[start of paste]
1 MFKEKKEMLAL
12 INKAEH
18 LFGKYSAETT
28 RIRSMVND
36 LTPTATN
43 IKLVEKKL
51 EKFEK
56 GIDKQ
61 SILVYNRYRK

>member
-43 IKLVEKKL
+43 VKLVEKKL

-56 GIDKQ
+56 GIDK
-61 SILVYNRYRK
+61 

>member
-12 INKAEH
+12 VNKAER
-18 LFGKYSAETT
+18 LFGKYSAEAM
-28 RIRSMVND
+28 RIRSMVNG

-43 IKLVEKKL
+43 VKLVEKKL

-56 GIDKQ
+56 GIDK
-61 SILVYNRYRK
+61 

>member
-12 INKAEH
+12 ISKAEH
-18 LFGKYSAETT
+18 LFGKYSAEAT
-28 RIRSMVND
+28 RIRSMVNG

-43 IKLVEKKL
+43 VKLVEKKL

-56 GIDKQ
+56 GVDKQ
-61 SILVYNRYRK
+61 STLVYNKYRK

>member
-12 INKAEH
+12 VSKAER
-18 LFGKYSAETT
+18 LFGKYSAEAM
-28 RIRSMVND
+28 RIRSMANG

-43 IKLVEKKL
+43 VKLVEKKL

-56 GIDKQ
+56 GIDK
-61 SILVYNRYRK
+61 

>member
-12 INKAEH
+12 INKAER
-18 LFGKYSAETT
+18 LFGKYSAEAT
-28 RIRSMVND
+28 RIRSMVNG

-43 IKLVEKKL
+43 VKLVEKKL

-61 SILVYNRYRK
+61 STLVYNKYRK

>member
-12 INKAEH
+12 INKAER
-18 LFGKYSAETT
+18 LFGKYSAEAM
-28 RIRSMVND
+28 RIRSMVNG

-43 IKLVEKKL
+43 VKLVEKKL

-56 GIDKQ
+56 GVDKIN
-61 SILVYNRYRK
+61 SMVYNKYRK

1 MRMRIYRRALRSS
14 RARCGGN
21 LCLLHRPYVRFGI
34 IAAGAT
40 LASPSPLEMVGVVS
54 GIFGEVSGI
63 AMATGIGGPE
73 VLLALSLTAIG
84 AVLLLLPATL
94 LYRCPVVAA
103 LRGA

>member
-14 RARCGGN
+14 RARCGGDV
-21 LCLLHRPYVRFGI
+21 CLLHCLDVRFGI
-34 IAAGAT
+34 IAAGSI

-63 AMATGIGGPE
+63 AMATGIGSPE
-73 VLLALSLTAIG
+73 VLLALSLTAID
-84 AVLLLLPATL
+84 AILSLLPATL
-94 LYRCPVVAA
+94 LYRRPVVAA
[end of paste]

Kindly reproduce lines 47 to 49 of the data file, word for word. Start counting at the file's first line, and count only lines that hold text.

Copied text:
+18 LFGKYSAEAM
-28 RIRSMVND
+28 RIRSMANG